I remember first learning that all Javascript wasn't jQuery and it blew my mind.

 

Thanks very much for this! I'm new to coding so Bootstrap is the only one I'm personally familiar with. I'd heard about lots of the others but I couldn't tell you anything else about them. This has helped put them in context for me and has made me look forward to using them rather than being afraid.

 

Very good summary of web frameworks, I'm personally a large fan of Ember for the front-end side. I'd include some notes about what frameworks have testing included or how easy they make it, since it can be easy to overlook for beginners despite being crucial. Ember has a full testing suit ready to use and is easy to set up with continuous integration, another reason I'm a fan.

Also for "Where to Start Learning," I'd also recommend people check out the Hartl "Ruby on Rails Tutorial." It helped me through much of the learning curve I needed for my job, and lowered the learning curve for similar frameworks (like Ember haha)

 

It'd be nice to have an article on why you shouldn't use a framework - if only for balance :D

 

Wow, that's a quite good summary, Keep it up 😄

 

IMHO absolute beginners should not start out by using frameworks

 

And if you're expert enough, you can make things without using frameworks.

 

True, but beginners should build things themselves first WITHOUT frameworks - gaining understanding about the basics of web development. Using a framework from the start will get you quick and easy results, sure, but you will have no real understanding about how anything works. This is 100% necessary if you intend to be a developer.

I've seen so many 'developers' who have just gone down the route of following tutorials, installing and configuring frameworks & libraries. They can get a site up and running, but once a serious problem occurs, or a change outside the scope of their very limited skill/understanding is asked for by a client, they are totally lost. The next stage for many of these developers is googling for an answer, then copying and pasting 'solutions' from StackExchange that they have no clue about how they work.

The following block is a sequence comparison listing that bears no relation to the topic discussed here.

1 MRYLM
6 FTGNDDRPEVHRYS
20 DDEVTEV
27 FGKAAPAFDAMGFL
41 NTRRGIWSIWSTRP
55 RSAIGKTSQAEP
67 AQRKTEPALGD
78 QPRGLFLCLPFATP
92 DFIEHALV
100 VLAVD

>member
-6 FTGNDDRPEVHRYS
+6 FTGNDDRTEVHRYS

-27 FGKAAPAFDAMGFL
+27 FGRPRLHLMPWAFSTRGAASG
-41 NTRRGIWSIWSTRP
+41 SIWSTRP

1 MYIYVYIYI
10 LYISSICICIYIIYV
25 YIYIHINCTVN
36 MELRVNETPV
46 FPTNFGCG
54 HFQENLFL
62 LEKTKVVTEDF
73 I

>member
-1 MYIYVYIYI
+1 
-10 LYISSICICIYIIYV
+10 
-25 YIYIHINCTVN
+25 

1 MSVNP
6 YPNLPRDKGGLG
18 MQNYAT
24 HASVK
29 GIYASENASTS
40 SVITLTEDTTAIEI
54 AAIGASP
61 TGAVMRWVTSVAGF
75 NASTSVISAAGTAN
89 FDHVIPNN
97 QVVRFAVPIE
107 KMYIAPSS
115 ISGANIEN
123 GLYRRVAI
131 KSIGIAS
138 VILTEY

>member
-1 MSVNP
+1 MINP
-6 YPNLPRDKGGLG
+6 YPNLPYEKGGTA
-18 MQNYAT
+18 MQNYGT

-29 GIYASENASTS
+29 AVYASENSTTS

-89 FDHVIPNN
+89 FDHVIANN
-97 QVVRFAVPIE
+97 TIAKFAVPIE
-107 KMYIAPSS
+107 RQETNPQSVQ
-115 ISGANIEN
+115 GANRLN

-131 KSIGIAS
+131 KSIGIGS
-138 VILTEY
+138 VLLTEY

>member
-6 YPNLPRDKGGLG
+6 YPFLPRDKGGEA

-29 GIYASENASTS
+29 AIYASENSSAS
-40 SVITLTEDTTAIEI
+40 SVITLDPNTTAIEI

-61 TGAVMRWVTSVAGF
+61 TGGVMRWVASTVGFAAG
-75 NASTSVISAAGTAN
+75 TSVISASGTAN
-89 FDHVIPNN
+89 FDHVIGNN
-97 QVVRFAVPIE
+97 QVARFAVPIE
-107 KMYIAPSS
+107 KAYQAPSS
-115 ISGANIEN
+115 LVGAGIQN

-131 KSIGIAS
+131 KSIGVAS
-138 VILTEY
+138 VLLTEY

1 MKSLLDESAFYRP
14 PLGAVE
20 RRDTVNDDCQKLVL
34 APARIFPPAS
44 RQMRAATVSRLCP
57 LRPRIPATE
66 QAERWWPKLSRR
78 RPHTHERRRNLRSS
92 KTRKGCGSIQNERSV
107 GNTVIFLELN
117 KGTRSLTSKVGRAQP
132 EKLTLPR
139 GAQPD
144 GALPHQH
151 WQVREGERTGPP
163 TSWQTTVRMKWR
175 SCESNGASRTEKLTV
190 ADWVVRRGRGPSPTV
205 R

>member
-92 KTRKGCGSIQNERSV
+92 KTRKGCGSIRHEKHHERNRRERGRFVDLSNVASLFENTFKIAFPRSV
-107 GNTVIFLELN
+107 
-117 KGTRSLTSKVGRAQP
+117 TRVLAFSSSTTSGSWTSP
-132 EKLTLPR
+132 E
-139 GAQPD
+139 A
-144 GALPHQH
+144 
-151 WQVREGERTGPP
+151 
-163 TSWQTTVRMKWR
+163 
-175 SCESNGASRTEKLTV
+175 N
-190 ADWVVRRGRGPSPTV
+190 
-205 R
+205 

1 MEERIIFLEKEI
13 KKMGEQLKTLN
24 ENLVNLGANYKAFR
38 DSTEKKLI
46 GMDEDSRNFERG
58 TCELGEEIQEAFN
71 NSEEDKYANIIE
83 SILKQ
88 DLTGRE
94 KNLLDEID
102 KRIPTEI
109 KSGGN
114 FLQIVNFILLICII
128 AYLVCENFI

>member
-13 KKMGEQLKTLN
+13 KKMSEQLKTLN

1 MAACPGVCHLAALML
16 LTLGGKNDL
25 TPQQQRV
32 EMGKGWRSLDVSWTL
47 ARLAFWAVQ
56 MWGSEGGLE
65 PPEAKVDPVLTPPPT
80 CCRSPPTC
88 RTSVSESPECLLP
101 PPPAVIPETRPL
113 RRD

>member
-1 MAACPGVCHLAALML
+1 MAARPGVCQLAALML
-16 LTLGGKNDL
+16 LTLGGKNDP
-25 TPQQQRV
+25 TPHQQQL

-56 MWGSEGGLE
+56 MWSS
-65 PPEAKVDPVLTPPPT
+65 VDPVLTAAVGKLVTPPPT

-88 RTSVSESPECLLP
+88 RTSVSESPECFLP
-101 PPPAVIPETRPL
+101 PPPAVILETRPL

This is a terrible way to go about learning how to be a developer. Start with the basics, and build from there. Frameworks are a convenience to be used to prevent you having to do the basic stuff again and again - after you already understand that basic stuff

I completely agree with you. The sad part is that with most frameworks even the intermediate level coders end up using Stack Overflow or Github Issues as a reference with cases they've not encountered before. It's just javascript.

 
 

Cool article. I also follow your personal blog and was wondering how to import your articles from your blog to dev.to?

 

Thanks! I actually normally change them a little bit between sites (formatting and the call to action). Both sites are in Markdown, so I just copy paste over and tweak a little bit!